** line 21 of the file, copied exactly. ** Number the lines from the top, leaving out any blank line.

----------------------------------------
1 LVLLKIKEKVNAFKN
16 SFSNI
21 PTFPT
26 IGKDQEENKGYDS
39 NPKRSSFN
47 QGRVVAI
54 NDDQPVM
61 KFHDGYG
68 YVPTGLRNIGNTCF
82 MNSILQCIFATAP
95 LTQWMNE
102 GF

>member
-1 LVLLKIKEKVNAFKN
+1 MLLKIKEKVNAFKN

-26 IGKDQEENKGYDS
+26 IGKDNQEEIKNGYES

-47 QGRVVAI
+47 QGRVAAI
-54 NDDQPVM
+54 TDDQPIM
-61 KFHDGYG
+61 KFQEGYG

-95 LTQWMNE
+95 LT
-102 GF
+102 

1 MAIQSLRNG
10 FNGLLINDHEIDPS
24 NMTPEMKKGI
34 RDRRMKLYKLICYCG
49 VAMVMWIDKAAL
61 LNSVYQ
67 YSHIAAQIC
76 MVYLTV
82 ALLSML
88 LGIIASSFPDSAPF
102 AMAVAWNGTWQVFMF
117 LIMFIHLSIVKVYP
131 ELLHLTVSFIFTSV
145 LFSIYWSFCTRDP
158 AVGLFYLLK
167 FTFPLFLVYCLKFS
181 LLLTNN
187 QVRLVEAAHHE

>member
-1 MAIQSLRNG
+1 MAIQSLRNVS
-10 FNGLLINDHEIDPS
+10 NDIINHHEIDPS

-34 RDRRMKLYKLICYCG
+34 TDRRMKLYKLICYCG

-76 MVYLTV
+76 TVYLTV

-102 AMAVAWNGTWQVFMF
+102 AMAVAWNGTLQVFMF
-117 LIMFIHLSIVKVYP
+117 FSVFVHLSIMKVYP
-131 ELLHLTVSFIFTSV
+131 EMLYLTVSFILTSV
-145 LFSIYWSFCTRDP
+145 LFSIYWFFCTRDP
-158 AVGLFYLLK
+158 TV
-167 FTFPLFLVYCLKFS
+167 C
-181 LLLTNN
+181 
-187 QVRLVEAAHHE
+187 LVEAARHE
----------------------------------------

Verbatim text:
+54 TDDQPIM